While staff face pay freezes and attacks on their pensions, students pay record tuition fees. But VCs' and college principals' pay are at record levels.

With growing opposition to attacks on education and support from the Labour front bench for a progressive vision for our colleges and universities we want to build the biggest possible resistance.

As part of this process Congress calls on NEC to initiate a major demonstration to defend education in London in the autumn term and seek support from NUS, other campus unions and the wider movement.

55A.1  Disabled Members' Standing Committee

Add at end of motion

The demonstration to include participation of disabled members by:

  1. including disabled members in planning
  2. a well publicised accessible shortened route with stewards receiving appropriate guidance that disabled members can join if they wish
  3. signers at the rally
  4. consideration of a section that remains free of whistles and loud drumming etc.

Congress also urges all regions and branches to begin to include planning for disabled members participation in protest and strike events.


Get the Vote Out - winning disputes of national significance, paragraphs 4.1 - 4.3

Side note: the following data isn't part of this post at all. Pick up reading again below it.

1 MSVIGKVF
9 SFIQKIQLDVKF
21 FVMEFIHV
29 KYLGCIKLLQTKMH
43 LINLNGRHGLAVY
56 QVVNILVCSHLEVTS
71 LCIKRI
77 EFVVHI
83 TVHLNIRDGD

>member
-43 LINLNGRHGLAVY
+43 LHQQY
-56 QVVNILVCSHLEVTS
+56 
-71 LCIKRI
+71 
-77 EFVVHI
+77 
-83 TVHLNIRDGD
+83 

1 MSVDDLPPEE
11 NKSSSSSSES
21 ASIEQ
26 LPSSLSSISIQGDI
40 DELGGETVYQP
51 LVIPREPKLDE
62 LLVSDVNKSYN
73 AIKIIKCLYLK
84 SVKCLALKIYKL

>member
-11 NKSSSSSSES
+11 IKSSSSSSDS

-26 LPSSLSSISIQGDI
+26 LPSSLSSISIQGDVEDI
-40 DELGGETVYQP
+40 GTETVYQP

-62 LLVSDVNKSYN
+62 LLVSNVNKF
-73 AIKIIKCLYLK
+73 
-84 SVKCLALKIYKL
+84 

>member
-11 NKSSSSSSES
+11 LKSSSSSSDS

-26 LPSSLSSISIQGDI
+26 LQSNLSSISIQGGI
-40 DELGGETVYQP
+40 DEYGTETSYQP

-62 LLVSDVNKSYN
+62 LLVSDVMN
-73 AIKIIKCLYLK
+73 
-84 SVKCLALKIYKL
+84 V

56  Recruitment, organising and campaigning - National Executive Committee

Congress notes the work of ROCC in supporting members and branches to Get the Vote Out; its work for early career and international staff; the fight against marketisation; and campaigning for a fair alternative to fees and loans for students and instructs NEC to prioritise in 2018/19the generalisation of GTVO and its benefits to every branch in the union.


New paragraph, Campaigns, after paragraph 4.3


57  Social media - Chesterfield College

Congress notes that a number of institutions have cited alleged staff use of social media, including during their own time and off premises, in pursuing disciplinary procedures against members generally on the grounds of 'bringing the institution into disrepute'.

Congress resolves to task the appropriate UCU national committee to examine this situation and produce clear guidelines for members in respect of the use of social media, the boundaries and dangers to be aware of, and the policies branches should seek to negotiate with managements.

There are issues of freedom of speech as well as management infringements on the legitimate roles of union representatives involved and the union needs to support and empower staff to take all necessary action in order to prevent heavy handed, bullying and inappropriate management behaviour and management encroachment on the private lives of staff or on the roles of union reps.